Cancer Breakthrough


This is the biggest and by far the best health news since Dr. Jonas Salk discovered the vaccine to prevent polio in 1952.  That folks, is fifty-seven years ago.

As reported in The Guardian and picked up by The Left Coaster, the genome for the two most common cancers, skin and lung, has been sequenced.

Scientists have reconstructed the biological history of two types of cancer in a genetic tour de force that promises to transform medical treatment of the disease.

The feat, a world first, lays bare every genetic mutation the patients have acquired over their lifetimes that eventually caused healthy cells in their bodies to turn into tumours.

The procedure gives doctors a profound insight into the biological causes of a patient’s cancer and marks a major milestone in progress towards personalised anticancer therapies and strategies to prevent the disease.

Continuing on (emphasis in original):

As explained in Nature:

Peter Campbell, a haemotologist and cancer-genomics expert at the Sanger Institute who worked on the latest studies, says that the number of genetic mutations they identified — 33,345 for melanoma and 22,910 for lung cancer — was remarkable. The mutations were not distributed evenly throughout the genome — many were present outside of gene-coding regions, suggesting that cells had repaired damaged DNA in those key regions.Campbell says that the findings help to answer lingering questions about whether carcinogens cause most mutations directly, or if cancer itself contributes to the mutations by disrupting the function of DNA-repair mechanisms. The team found that most mutations were single-base DNA substitutions that could be traced to the carcinogenic effects of chemicals in tobacco smoke (in the case of the small-cell lung cancer genome) or ultraviolet light (in the melanoma genome), supporting the idea that these two cancers are largely preventable. The team estimates that every 15 cigarettes smoked results in a DNA mutation. “Every pack of cigarettes is like a game of Russian roulette,” Campbell says. “Most of those mutations will land where nothing happens in the genome and won’t do major damage, but every once in a while they’ll hit a cancer gene.”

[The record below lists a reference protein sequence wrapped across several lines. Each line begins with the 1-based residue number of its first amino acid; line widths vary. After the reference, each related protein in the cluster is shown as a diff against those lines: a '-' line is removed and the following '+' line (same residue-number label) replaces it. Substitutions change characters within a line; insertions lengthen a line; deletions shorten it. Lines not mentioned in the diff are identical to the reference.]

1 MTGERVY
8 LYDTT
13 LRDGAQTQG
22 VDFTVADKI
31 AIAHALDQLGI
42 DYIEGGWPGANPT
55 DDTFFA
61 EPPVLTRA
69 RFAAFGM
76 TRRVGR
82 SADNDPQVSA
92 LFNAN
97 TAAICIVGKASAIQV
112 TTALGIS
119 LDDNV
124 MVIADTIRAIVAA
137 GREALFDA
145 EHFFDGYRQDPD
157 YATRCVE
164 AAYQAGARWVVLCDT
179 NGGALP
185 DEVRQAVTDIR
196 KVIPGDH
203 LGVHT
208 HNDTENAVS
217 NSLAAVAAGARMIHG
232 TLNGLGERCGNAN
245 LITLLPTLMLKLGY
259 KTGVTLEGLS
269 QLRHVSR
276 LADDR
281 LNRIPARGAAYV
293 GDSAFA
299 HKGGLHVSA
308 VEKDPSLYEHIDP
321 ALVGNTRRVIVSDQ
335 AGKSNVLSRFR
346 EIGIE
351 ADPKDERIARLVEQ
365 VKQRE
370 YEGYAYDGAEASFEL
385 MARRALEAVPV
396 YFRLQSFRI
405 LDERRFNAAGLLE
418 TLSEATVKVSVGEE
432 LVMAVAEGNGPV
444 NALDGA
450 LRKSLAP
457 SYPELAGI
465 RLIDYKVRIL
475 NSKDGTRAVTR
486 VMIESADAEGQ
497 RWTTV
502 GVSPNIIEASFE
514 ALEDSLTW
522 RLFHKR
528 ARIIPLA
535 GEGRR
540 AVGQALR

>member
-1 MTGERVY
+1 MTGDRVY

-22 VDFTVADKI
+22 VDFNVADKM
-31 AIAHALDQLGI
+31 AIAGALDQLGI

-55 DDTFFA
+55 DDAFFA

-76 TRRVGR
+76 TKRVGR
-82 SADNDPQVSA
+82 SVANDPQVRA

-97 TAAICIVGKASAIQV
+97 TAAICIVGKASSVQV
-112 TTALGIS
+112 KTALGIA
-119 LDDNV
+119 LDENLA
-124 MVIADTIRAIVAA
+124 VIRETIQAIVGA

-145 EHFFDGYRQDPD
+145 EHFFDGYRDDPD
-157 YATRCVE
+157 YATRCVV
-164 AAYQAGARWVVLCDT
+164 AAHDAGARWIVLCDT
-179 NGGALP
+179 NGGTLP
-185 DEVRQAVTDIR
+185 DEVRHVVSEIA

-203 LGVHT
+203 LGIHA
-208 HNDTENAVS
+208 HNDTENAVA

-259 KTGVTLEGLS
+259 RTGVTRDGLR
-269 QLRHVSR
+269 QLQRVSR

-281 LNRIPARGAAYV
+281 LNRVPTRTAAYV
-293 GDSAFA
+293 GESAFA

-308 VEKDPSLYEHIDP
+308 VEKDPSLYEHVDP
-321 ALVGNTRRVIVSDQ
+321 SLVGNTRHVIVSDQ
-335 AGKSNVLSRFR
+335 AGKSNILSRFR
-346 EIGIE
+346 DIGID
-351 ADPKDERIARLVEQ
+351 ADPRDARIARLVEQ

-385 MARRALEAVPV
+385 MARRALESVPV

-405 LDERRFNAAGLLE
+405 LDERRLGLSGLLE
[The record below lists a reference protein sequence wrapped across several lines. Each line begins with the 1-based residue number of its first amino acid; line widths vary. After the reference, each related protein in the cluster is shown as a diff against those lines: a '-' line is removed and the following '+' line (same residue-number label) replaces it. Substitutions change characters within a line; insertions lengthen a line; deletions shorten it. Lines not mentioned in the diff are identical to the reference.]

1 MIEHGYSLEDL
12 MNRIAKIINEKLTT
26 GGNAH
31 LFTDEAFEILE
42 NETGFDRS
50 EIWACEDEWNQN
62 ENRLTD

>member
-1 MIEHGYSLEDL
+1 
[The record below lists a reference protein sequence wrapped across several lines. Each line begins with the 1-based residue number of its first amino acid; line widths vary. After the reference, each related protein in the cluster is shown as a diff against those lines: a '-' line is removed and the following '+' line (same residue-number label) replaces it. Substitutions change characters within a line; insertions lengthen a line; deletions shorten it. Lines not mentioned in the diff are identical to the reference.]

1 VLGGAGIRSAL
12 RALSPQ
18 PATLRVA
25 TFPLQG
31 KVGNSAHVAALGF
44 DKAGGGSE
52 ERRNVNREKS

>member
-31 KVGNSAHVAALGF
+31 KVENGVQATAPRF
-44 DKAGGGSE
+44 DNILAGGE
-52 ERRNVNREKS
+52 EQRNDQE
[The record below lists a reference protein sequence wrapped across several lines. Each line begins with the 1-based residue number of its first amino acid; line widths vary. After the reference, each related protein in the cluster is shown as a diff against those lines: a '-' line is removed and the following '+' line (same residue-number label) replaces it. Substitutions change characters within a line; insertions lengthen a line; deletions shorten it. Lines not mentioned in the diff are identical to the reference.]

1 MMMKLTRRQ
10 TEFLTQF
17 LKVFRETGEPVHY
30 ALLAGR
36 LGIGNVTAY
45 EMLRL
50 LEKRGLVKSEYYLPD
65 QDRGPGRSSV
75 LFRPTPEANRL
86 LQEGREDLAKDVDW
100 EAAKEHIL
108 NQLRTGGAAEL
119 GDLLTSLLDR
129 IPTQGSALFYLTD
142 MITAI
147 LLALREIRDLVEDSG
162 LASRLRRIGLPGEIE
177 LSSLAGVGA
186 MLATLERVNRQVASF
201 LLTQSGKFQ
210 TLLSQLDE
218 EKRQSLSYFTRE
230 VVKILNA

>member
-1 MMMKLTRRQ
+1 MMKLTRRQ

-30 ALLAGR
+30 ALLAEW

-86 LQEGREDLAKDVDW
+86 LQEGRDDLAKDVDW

I know a lot of cancer survivors, who if they were diagnosed with cancer fifty-seven years ago, would have, most likely, succumbed to that cancer.  But, I have had far too  many friends and acquaintances that have succumbed to some form of cancer.

As I approach the end of my seventh decade on planet earth, I am hoping we can bring this scourge to heel.

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